Farming in 2020: 8 Tech Trends to Know
From driverless tractors to plant tattoos, learn about the hottest technology hitting farms in the coming year
From driverless tractors and drones to plant data collection and even crop gene editing, technology is transforming the farming world. Whether you’re a professional farmer, a hobbyist, or just like learning about technology, it's useful to keep up with what’s new and its impact on the industry. Here are eight farm tech trends to know going into 2020.
1. Driverless Tractors
You’ve probably heard of driverless cars. The same idea is coming to farm work: Self-driving tractors deliver high torque at slow speeds for tasks from tilling to planting. Since these vehicles tackle otherwise manual, time-consuming chores currently handled by people, less labor can mean lower operating costs. Also, instead of larger vehicles, you can expect to see smaller tractors and agricultural robots working on jobs in “swarms,” according to the Illinois Farm Bureau, citing Scott Shearer, professor and chair of the Department of Food, Agriculture and Biological Engineering at Ohio State University. Unlike current heavy tractor machinery, these smaller, lighter machines reduce soil compacting.
These unmanned flying machines aren’t just pricey toys. Farmers are using drones equipped with sensors and digital imaging technology. As drones soar over the land, farmers get a detailed picture of their fields and what issues they may need to address. For example, spotting unhealthy plants with drone footage can help farmers see where to add herbicide or fertilizer. Drone images can also show farmers overgrown areas of crops that need thinning out. Plus, according to FutureFarming, drones can also be used to plant seeds and spread pesticides.
3. Precision Agriculture
GPS helps us find our way. And it can be used on agricultural equipment, such as combine harvesters and crop dusters. Farmers can use GPS to find their machines’ exact location in a field and map out terrain, weather patterns, soil temperature, pH and nitrogen levels, moisture, and more. Together with satellite imagery, GPS data can determine how to best spread out resources like water, nutrients, fertilizers, and seeds, according to the U.S. Air Force.
4. Crop Gene Editing
Scientists are exploring how to enhance crops by adding and removing specific genes, meaning farmers will be able to turn specific traits on or off. An example of this is the gene editing technique CRISPR-Cas9. In an interview with the Penn State College of Agricultural Sciences’ Ag Science Magazine, Yinong Yang, associate professor of plant pathology says CRISPR-Cas9 “holds promise for precision breeding of crops with many desirable traits, such as low levels of food allergens or toxins, disease resistance, drought tolerance, and efficient nitrogen and phosphorus utilization.” He also says, “These agronomic traits not only help reduce pesticide, fertilizer, and water usage, but also improve food quality and safety."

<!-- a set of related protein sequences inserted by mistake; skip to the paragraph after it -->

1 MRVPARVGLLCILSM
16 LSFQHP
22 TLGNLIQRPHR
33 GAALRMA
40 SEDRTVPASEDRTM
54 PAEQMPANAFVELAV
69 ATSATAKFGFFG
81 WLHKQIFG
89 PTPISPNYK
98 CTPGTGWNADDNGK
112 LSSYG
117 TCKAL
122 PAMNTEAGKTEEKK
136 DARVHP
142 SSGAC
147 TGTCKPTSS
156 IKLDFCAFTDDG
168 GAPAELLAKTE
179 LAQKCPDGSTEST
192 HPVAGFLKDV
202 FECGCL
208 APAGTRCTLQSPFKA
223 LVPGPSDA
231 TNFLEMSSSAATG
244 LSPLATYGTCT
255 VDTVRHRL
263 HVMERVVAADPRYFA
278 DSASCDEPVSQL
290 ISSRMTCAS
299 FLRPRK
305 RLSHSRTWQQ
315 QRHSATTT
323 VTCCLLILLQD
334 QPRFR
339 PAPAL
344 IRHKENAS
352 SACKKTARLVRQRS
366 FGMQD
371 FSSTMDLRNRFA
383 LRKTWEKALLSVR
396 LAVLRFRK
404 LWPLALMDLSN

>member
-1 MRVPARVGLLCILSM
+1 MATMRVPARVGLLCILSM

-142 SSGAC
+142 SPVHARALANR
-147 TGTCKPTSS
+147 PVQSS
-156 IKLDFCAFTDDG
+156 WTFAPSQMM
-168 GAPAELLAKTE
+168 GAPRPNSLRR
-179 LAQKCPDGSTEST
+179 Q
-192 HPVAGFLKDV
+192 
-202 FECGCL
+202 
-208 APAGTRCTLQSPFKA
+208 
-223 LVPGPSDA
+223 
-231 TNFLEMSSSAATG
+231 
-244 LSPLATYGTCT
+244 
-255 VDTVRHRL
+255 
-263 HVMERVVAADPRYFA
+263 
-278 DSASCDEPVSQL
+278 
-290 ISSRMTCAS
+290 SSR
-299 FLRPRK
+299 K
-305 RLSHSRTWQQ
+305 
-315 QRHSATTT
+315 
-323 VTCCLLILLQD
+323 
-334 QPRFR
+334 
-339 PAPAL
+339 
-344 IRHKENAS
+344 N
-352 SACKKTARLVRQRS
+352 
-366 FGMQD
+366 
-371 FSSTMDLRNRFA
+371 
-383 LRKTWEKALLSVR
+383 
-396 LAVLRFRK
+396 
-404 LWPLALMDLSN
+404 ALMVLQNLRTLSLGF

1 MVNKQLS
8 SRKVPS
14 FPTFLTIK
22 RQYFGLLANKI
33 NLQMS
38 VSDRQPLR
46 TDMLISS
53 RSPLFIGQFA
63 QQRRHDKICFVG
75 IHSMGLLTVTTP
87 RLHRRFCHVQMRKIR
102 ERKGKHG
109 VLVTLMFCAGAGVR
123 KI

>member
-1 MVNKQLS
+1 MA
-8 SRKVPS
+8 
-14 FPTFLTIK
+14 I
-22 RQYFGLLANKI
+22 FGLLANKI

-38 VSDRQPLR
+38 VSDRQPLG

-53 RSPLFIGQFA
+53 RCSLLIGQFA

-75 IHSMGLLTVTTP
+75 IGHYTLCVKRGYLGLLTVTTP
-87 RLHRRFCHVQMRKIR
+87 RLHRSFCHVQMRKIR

As science progresses, we can expect crop gene editing to happen faster and with greater precision.
Keeping track of our food matters. “Block” in the term blockchain refers to blocks, or digital pieces, of data all linked together. Blockchain allows companies to track info about their food–from produce to dairy to poultry–every step of the way through the supply chain. This provides clear sight into products’ origin and quality. For farmers, rather than having to track records from various sources, blockchain can simplify matters by providing a single place for information.
Blockchain offers a lot of potential in food safety, specifically. It’s helping farmers, manufacturers, and retailers handle health issues, such as breakouts of E. coli or salmonella, faster and more effectively, according to PrecisionAg.
6. Plant Tattoo Sensors
It’s not about making plants look cool. Plant tattoos are graphene-based sensors taped to a plant’s leaves. Graphene is made of carbon atoms linked in a honeycomb pattern that conducts electricity and heat, according to Successful Farming. When the plant leaves naturally produce water vapor, it affects the graphene’s production of electricity and heat. Based on this process, the graphene is able to capture detailed information, such as how long it takes for two types of corn plants to move water from their roots to their lower leaves and into their upper leaves. This means there is a potential to breed plants that use water more efficiently.
7. Hydroponic Gardening
With hydroponic gardening, farmers use specialized equipment in a covered, controlled environment where they can regulate the temperature, humidity, light, and air. This means environmental factors such as weather and pests are no longer a threat. The results are bigger crop yields and the ability to grow plants in places where they wouldn’t normally thrive, such as underground. A great example currently exists in London, where Growing Underground turned an old air-raid shelter below the city into an underground farm. In addition, the Food and Agriculture Organization of the United Nations has been implementing hydroponic farming in areas of the world that suffer from food shortages.
8. RFID Technology
Radio-frequency identification (RFID) refers to small electronic devices or “tags” that have a small chip and antenna and collect and store bytes of data. Farmers can place these little tags on the ears of cattle, horses, and pigs and used them to control breeding, feeding, and weighing. These RFID tags can also help prevent the spread of disease, according to Dairy Herd Management Magazine.
In 2020, we may see more growers benefitting from RFID applications. For example, bales of hay can be tagged, which notes a harvest date, which field the hay came from, the temperature, weight, and moisture levels of each bale according to AgriTech Tomorrow.